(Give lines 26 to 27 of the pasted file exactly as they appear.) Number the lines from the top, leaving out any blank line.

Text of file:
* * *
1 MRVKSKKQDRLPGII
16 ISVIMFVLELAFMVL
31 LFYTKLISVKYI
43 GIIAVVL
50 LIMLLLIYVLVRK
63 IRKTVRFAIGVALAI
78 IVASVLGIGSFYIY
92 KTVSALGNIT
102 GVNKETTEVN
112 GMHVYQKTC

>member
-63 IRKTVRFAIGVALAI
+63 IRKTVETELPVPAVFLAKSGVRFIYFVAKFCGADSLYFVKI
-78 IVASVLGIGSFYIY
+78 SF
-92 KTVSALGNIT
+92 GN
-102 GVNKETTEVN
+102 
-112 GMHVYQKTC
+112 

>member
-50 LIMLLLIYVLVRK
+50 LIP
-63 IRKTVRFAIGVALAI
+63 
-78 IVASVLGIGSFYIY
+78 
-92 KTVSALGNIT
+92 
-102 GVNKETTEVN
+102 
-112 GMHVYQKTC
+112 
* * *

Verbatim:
+63 
-78 IVASVLGIGSFYIY